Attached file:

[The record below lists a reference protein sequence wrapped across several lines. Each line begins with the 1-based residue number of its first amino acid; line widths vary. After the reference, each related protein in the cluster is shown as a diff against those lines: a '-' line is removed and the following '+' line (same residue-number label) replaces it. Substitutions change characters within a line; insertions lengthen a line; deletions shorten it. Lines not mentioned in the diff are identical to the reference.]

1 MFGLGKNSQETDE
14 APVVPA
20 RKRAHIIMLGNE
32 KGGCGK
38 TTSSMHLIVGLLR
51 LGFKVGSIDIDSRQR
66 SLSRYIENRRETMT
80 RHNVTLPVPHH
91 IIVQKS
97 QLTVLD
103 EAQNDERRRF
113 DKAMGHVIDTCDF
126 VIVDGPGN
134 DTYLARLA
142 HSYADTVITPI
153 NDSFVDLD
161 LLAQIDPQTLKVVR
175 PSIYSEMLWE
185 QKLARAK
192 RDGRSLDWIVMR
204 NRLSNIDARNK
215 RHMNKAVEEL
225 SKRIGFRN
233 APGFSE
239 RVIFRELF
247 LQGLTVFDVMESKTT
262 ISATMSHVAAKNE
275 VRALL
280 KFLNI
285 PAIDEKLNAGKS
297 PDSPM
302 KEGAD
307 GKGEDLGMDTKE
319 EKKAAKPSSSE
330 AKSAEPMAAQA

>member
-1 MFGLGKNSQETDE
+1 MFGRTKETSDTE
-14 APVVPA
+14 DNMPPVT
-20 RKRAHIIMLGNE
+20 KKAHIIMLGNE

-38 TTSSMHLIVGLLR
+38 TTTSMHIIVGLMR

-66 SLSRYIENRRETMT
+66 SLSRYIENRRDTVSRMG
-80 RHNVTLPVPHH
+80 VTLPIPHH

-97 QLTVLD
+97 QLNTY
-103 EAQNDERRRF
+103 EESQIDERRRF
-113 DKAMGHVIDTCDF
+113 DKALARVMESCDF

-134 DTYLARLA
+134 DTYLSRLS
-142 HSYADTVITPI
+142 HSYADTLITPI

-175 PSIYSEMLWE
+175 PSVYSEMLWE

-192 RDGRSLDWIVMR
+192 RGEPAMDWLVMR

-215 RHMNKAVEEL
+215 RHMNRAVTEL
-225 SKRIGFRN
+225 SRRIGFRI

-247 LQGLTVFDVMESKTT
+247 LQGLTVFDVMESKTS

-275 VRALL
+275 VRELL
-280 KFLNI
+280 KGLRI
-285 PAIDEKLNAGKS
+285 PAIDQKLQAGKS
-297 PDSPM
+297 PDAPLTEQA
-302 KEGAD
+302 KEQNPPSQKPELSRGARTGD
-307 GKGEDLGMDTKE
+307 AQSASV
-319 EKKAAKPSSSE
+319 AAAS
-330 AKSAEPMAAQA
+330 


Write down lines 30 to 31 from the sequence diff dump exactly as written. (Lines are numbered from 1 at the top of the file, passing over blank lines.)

280 KFLNI
285 PAIDEKLNAGKS